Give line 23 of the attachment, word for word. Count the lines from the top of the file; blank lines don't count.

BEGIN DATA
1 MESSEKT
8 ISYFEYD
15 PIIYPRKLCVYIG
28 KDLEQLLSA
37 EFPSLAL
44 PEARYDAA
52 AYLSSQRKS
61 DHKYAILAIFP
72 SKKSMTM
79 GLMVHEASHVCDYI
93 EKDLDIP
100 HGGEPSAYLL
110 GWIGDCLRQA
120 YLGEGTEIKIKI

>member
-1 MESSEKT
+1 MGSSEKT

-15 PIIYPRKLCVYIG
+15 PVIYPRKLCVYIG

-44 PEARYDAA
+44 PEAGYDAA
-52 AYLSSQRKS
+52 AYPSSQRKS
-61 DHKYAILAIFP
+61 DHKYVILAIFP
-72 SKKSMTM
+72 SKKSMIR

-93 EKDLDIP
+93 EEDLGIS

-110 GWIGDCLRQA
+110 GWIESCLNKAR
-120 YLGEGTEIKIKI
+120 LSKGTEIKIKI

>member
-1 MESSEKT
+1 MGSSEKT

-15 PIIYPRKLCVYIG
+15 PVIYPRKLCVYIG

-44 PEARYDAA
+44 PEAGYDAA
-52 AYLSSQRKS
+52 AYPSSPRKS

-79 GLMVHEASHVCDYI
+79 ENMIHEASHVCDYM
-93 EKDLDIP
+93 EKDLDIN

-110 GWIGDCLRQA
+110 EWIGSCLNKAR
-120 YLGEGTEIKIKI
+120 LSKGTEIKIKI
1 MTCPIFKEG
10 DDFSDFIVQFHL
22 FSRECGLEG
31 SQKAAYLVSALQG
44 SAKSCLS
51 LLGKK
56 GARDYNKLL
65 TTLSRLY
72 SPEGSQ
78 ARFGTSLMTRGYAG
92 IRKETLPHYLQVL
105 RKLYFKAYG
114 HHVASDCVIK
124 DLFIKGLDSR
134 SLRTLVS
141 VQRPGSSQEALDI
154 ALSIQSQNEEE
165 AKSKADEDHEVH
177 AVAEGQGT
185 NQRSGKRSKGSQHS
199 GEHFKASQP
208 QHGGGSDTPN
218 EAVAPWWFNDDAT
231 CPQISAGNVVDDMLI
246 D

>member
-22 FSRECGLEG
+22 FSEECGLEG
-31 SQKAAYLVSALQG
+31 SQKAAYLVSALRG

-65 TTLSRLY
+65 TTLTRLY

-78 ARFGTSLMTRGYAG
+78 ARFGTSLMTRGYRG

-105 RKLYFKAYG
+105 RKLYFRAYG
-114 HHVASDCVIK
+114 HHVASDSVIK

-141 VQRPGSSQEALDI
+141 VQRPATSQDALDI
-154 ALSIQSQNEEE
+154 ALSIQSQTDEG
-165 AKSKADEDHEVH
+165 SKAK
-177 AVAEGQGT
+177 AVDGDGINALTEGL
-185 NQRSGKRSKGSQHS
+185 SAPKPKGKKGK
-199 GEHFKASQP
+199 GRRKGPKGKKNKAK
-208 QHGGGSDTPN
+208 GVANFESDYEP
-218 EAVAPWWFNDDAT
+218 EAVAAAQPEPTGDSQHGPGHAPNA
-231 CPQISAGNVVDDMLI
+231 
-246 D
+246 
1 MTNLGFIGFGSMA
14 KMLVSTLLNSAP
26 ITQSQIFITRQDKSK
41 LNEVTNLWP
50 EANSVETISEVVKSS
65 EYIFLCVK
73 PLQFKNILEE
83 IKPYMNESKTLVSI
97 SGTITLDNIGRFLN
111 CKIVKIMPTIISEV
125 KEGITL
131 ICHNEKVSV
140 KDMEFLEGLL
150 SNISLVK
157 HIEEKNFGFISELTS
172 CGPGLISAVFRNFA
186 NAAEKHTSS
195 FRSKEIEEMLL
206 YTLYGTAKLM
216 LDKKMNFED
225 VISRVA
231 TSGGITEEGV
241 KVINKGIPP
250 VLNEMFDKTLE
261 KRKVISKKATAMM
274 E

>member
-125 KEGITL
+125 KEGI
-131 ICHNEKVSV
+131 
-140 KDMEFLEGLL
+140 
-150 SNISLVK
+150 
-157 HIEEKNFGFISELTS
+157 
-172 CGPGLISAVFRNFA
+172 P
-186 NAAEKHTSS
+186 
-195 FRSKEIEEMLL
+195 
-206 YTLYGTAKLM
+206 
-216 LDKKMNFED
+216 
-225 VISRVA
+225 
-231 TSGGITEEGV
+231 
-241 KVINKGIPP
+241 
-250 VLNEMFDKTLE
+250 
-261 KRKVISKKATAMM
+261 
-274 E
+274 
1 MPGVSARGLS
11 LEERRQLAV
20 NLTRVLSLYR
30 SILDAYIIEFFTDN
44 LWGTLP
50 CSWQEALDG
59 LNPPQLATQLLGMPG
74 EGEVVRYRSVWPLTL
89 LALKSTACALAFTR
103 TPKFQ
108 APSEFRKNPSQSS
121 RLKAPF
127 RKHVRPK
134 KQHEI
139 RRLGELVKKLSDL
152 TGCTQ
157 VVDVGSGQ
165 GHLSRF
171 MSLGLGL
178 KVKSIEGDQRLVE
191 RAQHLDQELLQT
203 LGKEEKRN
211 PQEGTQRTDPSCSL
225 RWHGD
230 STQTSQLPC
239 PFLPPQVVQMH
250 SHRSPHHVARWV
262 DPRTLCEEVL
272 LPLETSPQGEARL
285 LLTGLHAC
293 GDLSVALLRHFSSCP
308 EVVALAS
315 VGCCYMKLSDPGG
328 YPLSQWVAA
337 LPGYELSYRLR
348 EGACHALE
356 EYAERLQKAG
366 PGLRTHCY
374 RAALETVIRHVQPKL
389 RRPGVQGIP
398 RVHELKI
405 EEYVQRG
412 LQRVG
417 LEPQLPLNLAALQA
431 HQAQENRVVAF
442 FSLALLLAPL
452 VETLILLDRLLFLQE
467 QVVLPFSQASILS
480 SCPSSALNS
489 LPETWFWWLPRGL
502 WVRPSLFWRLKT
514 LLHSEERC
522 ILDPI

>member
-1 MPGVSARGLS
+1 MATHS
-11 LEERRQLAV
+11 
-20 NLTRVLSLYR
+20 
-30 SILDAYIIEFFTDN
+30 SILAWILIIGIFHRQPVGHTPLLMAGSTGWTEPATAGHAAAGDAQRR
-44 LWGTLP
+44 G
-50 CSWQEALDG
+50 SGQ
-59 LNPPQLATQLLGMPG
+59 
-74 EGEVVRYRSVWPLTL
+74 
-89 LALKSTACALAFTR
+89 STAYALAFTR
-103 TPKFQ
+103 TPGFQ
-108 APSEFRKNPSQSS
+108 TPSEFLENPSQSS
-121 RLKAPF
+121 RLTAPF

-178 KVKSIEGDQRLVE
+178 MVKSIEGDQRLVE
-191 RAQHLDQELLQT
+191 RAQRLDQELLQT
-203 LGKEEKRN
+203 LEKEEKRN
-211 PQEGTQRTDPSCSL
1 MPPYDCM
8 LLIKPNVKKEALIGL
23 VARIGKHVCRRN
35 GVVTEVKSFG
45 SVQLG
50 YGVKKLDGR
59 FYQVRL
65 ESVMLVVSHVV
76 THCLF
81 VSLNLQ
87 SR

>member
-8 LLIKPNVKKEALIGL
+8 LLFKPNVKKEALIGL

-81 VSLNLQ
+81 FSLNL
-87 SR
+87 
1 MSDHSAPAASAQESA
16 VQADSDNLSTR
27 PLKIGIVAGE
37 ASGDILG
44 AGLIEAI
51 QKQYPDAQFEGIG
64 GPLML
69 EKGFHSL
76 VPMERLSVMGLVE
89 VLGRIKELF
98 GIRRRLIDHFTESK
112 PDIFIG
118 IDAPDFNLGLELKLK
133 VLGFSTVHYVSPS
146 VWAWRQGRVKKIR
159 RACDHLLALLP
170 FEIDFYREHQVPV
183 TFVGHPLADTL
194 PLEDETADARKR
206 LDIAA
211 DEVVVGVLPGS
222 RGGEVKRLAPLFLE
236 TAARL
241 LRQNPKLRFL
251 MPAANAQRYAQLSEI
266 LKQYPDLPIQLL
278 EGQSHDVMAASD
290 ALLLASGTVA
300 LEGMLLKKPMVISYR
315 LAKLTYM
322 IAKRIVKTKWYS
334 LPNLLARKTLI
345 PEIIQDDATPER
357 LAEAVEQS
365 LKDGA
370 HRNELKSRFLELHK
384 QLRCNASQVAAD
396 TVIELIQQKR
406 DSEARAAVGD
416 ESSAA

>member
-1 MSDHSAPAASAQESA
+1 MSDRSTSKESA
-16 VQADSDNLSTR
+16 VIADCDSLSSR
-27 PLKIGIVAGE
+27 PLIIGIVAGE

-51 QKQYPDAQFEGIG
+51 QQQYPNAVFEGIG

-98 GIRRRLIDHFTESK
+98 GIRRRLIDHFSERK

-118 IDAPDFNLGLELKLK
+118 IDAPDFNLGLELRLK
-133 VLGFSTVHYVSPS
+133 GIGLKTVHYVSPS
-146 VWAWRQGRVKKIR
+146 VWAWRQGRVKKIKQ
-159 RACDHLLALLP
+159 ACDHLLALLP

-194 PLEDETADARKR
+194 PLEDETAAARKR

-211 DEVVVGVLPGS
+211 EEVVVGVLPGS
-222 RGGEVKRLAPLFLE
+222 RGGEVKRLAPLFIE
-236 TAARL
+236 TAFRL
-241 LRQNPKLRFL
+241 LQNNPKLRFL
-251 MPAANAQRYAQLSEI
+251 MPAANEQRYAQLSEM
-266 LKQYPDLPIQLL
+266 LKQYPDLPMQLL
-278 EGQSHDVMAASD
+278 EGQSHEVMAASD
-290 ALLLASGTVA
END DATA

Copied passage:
+52 AYPSSQRKS